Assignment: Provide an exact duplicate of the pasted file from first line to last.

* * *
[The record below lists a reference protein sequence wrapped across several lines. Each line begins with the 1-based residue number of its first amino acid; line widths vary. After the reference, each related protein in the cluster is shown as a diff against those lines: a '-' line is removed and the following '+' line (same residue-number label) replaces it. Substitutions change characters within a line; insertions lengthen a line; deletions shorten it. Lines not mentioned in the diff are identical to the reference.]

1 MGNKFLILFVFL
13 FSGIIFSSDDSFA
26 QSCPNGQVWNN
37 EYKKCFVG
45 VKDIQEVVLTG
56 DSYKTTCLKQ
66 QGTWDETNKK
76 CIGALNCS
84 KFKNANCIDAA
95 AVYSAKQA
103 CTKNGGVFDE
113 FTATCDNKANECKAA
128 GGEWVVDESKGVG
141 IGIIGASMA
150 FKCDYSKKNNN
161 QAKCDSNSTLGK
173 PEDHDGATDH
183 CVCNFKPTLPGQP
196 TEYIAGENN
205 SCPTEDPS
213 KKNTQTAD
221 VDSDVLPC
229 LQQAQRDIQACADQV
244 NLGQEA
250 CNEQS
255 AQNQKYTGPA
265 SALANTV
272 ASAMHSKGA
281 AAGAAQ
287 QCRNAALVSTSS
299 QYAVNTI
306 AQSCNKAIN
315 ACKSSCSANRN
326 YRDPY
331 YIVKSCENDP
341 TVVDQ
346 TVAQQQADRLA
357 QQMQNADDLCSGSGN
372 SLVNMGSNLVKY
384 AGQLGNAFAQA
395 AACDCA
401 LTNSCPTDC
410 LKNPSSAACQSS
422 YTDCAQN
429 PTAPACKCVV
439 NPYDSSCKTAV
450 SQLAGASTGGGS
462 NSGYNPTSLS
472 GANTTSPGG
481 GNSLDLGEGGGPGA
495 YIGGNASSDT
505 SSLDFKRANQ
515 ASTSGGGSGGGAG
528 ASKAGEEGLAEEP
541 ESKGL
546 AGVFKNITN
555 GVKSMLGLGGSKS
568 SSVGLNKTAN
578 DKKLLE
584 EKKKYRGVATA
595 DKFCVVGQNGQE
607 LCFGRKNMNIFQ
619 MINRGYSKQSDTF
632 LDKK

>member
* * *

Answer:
[The record below lists a reference protein sequence wrapped across several lines. Each line begins with the 1-based residue number of its first amino acid; line widths vary. After the reference, each related protein in the cluster is shown as a diff against those lines: a '-' line is removed and the following '+' line (same residue-number label) replaces it. Substitutions change characters within a line; insertions lengthen a line; deletions shorten it. Lines not mentioned in the diff are identical to the reference.]

1 MGNKFLILFVFL
13 FSGIIFSSDDSFA
26 QSCPNGQVWNN
37 EYKKCFVG
45 VKDIQEVVLTG
56 DSYKTTCLKQ
66 QGTWDETNKK
76 CIGALNCS
84 KFKNANCIDAA
95 AVYSAKQA
103 CTKNGGVFDE
113 FTATCDNKANECKAA
128 GGEWVVDESKGVG
141 IGIIGASMA
150 FKCDYSKKNNN
161 QAKCDSNSTLGK
173 PEDHDGATDH
183 CVCNFKPTLPGQP
196 TEYIAGENN
205 SCPTEDPS
213 KKNTQTAD
221 VDSDVLPC
229 LQQAQRDIQACADQV
244 NLGQEA
250 CNEQS
255 AQNQKYTGPA
265 SALANTV
272 ASAMHSKGA
281 AAGAAQ
287 QCRNAALVSTSS
299 QYAVNTI
306 AQSCNKAIN
315 ACKSSCSANRN
326 YRDPY
331 YIVKSCENDP
341 TVVDQ
346 TVAQQQADRLA
357 QQMQNADDLCSGSGN
372 SLVNMGSNLVKY
384 AGQLGNAFAQA
395 AACDCA
401 LTNSCPTDC
410 LKNPSSAACQSS
422 YTDCAQN
429 PTAPACKCVV
439 NPYDSSCKTAV
450 SQLAGASTGGGS
462 NSGYNPTSLS
472 GANTTSPGG
481 GNSLDLGEGGGPGA
495 YIGGNASSDT
505 SSLDFKRANQ
515 ASTSGGGSGGGAG
528 ASKAGEEGLAEEP
541 ESKGL
546 AGVFKNITN
555 GVKSMLGLGGSKS
568 SSVGLNKTAN
578 DKKLLE
584 EKKKYRGVATA
595 DKFCVVGQNGQE
607 LCFGRKNMNIFQ
619 MINRGYSKQSDTF
632 LDKK

>member